On being the ONE at the top …
The biggest surprise to me as a new CEO is just how lonely it can be. My whole career has revolved around being with and engaging people. It still is, but now I can’t delegate so many of the things that come across my desk or into my email.
The buck stops with me. It doesn’t mean I can’t collaborate. I can and do, but I have to recognize that emotions can get in the way, too. My biggest mistake here was waiting too long to shift some responsibilities around because I was more concerned about feelings than I was about results. I corrected that, but it wasn’t easy.
I’m an emotional person. You might see me cry if you’re around me for any length of time. But your employees are not your peers, and that can be a lonely feeling.
But I’ve also learned that there is a lot of credit union CEO collaboration. This industry is willing to network, to share contacts, and to help one another get from point A to point B. LinkedIn has been a great source for me, too.
3 Tips For The First 100 Days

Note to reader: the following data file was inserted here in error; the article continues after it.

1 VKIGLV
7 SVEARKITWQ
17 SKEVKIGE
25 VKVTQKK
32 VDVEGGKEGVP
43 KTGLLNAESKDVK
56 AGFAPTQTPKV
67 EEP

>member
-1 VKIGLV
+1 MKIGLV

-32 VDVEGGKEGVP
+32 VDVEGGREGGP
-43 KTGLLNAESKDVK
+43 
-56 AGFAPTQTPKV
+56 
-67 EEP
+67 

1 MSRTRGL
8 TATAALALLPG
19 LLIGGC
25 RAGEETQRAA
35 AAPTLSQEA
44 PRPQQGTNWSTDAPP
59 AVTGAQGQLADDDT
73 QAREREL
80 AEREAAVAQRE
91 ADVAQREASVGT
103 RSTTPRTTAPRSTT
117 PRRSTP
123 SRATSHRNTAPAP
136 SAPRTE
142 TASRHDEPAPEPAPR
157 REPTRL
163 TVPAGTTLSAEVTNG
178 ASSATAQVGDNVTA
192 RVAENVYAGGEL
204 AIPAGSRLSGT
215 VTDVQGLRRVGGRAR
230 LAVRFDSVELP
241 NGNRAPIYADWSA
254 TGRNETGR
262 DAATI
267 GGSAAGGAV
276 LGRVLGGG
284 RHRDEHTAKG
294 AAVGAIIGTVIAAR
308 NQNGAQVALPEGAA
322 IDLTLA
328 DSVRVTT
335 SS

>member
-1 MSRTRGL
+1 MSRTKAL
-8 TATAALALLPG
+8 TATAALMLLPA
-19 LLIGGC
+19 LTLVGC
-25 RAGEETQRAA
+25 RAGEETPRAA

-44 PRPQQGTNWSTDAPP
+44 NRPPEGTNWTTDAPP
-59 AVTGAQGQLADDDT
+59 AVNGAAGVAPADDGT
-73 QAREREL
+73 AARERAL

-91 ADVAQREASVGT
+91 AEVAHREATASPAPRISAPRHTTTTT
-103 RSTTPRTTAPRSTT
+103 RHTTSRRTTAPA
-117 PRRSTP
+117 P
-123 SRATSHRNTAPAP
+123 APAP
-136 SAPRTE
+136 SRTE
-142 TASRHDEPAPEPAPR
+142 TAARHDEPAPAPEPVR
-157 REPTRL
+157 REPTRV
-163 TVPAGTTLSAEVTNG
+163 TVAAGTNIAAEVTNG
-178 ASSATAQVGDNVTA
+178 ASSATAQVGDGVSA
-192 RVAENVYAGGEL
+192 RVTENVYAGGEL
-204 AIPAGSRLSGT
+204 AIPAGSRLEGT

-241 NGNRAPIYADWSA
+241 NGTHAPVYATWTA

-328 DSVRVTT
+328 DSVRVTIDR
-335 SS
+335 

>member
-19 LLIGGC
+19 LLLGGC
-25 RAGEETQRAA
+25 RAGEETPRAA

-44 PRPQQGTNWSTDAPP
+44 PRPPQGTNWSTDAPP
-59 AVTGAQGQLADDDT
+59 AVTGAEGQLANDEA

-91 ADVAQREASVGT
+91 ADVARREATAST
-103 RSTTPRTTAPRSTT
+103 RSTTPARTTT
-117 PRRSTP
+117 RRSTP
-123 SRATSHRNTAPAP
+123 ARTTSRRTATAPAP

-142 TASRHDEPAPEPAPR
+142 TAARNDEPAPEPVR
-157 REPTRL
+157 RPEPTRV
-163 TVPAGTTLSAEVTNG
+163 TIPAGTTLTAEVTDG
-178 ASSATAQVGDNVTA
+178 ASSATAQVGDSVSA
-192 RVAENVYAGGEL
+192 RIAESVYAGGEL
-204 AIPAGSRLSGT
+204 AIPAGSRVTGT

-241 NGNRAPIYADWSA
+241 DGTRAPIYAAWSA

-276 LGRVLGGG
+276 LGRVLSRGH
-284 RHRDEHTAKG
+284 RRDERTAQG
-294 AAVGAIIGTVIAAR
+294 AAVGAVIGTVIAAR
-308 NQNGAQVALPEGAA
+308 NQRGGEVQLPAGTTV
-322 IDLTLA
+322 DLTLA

James McBride shares advice for first-time CEOs. These best practices apply to any new or experienced manager making the move at a credit union of any size.
- Don’t change anything right away. You need a plan for the first 100 days, but that plan shouldn’t be to immediately wreck the place and start over.
- Establish communication and collaboration. Your staff needs the opportunity to get to know you and vice versa. That paves the way for collaboration and trust.
- Focus on understanding the culture. Don’t assume reading call reports and websites will tell you all you need to know. You have to get to know the staff and culture yourself. That, then, should direct how you move forward.
This article has been edited and condensed.